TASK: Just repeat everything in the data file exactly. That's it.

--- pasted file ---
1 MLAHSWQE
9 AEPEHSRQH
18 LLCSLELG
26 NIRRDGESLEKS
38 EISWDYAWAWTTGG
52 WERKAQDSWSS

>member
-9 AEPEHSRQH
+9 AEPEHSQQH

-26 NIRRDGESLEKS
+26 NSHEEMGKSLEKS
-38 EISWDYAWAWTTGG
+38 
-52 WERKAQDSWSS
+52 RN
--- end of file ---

1 MLAHSWQE
9 AEPEHSRQH
18 LLCSLELG
26 NIRRDGESLEKS
38 EISWDYAWAWTTGG
52 WERKAQDSWSS

>member
-9 AEPEHSRQH
+9 AEPEHSQQH

-26 NIRRDGESLEKS
+26 NSHEEMGKSLEKS
-38 EISWDYAWAWTTGG
+38 
-52 WERKAQDSWSS
+52 RN